Health equity comes from changing the policies, systems, and environments that create inequity.

Policy, systems and environmental (PSE) change is a process designed to intentionally examine and sustainably improve relationships, resources, environments and policies that create the conditions in which we work, live and play. Rather than focusing solely on programming or individual behavior change, PSE changes utilize a broader approach by recognizing and addressing the root causes of issues, which are often stubborn and woven throughout networks of people, organizations, governments, and historical causes and effects.

For many years, Extension health programs have focused on changing individuals’ behaviors through education. While education is essential, it is unlikely to drive community- or institution-level change. Systems change is about addressing the root causes of issues, which are often stubborn and woven throughout networks of people, organizations, governments, and historical causes and effects. It is a process designed to intentionally examine and alter relationships, resources, environments and policies that cause institutions to behave in a particular way.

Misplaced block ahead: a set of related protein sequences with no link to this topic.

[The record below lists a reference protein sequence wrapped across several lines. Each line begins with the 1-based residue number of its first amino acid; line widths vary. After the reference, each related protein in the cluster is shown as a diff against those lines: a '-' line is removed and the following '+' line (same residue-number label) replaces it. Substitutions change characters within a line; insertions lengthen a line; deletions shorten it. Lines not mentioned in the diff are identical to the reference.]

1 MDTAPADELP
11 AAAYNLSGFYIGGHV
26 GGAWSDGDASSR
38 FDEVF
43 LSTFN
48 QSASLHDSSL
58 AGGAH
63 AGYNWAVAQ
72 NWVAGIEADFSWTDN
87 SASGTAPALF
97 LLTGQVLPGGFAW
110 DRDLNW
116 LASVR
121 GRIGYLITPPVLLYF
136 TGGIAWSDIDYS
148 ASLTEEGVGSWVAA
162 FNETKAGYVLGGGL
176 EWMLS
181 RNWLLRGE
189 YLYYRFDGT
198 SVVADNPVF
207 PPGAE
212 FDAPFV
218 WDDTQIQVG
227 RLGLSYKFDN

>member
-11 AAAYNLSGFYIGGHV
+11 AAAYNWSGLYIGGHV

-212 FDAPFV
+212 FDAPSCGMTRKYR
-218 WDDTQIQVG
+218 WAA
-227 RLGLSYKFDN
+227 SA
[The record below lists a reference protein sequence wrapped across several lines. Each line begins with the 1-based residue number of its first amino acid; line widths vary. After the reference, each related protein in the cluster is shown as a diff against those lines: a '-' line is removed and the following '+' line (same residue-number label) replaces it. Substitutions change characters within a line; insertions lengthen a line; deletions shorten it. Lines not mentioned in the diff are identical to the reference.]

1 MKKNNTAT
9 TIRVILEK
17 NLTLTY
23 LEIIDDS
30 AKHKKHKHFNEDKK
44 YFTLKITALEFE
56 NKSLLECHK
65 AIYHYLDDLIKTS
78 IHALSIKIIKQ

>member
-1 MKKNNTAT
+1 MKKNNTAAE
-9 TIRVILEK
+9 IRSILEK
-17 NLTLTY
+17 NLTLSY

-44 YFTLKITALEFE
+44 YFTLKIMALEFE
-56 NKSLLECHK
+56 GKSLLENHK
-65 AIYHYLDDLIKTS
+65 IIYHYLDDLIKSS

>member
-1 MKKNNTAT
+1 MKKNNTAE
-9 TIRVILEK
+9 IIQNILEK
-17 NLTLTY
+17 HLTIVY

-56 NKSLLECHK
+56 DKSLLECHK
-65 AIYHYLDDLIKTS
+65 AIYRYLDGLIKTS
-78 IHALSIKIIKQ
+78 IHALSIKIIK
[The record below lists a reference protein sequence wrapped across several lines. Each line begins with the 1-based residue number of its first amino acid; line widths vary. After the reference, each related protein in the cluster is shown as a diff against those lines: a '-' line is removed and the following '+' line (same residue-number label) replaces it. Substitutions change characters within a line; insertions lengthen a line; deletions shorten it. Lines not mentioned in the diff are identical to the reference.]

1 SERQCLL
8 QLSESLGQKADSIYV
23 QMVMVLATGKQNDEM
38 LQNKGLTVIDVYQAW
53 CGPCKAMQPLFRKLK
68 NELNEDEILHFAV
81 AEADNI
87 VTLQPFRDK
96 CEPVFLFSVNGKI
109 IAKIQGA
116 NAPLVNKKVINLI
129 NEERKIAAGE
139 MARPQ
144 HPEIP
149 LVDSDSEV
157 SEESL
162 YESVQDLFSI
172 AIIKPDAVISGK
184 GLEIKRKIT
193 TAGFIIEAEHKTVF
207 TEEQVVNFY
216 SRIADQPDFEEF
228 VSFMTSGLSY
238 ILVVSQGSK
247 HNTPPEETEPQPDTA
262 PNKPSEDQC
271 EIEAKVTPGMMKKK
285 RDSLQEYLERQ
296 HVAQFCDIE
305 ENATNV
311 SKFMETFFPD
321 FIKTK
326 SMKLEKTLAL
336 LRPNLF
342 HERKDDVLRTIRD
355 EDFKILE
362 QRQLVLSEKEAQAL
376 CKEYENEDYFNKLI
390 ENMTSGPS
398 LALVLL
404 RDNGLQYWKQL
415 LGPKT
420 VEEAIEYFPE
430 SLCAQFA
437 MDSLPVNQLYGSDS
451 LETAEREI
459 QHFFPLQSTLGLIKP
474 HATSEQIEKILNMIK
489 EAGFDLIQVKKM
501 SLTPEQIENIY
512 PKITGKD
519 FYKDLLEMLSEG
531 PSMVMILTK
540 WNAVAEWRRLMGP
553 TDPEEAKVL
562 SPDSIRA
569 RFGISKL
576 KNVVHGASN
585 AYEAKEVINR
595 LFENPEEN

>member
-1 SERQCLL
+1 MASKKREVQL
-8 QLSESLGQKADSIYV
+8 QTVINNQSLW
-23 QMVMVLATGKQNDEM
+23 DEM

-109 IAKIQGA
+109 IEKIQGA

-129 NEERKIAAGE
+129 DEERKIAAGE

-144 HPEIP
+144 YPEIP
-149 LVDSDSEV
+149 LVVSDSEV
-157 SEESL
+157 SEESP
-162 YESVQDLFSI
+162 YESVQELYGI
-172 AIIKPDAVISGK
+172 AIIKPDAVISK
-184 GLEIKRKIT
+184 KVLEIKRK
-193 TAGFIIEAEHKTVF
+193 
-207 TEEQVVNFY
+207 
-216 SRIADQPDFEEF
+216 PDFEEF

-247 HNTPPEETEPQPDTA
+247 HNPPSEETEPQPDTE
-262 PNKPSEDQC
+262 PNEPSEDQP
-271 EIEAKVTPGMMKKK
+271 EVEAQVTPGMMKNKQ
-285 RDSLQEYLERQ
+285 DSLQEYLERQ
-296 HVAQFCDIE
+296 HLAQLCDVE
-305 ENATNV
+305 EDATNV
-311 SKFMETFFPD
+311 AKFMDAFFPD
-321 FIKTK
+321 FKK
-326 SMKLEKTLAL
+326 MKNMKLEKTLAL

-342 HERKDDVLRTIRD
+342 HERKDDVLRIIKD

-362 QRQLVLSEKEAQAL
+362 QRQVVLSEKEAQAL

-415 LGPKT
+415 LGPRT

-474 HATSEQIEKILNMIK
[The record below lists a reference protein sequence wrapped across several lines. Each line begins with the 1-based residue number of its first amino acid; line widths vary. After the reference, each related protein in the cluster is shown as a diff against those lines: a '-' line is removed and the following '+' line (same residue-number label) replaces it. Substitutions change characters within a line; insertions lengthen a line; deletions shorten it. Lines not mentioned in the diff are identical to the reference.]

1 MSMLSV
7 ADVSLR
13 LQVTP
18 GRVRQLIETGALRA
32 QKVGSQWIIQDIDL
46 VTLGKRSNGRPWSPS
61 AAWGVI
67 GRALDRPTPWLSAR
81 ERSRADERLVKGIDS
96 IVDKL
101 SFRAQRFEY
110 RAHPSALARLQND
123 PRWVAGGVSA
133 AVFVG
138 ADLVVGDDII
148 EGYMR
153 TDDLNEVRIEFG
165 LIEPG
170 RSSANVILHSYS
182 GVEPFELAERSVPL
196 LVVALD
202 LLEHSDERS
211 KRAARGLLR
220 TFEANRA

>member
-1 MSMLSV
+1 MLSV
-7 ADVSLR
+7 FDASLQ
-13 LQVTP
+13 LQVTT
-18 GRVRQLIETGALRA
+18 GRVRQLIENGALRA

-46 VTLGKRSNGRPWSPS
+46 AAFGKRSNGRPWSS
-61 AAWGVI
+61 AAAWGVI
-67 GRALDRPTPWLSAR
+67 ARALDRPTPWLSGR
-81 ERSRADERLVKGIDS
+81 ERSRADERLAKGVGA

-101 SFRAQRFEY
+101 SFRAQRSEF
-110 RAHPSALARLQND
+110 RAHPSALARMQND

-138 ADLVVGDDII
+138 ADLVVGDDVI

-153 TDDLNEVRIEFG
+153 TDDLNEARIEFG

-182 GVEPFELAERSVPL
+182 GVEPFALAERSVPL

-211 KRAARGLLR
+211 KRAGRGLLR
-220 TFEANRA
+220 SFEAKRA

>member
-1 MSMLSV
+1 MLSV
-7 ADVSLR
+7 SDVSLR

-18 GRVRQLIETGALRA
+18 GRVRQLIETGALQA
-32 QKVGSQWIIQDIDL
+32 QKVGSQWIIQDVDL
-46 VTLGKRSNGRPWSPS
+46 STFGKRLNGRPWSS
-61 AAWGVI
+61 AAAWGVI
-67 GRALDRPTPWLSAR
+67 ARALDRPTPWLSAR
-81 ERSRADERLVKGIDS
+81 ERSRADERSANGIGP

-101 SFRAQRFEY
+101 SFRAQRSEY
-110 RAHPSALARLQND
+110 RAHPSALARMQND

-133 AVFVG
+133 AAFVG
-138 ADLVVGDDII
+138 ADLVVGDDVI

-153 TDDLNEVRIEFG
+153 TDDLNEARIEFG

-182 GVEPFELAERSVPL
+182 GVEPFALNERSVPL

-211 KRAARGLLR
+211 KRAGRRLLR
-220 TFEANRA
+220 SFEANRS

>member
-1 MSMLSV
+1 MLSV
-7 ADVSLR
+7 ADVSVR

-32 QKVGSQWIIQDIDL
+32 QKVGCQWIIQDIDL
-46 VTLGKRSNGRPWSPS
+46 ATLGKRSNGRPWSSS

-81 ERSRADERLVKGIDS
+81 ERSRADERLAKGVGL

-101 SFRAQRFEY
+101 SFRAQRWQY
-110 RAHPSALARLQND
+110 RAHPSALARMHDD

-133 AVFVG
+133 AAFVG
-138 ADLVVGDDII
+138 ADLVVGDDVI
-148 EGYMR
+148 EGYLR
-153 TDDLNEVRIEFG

Well Connected Communities is using policy, systems and environmental, or PSE, change approaches to go beyond programming and address the conditions that can put life-long health and well-being within everyone’s reach. Changes in communities and across the Extension network will come with time, and today’s small wins will eventually lead to bigger ones.

Health Equity is at the Heart of Opportunity

Good health is at the core of what makes a good life. But arbitrary circumstances like zip code, race, and ethnicity can dictate both people’s heath and their opportunities in life. Addressing one can help improve the other, and vice versa.

Youth-Adult Partnership Creates Sustainable Change

Including youth in developing solutions that affect them leads to more sustainable results, empowered youth, and future leaders.

Photos: Photo by RF._.studio from Pexels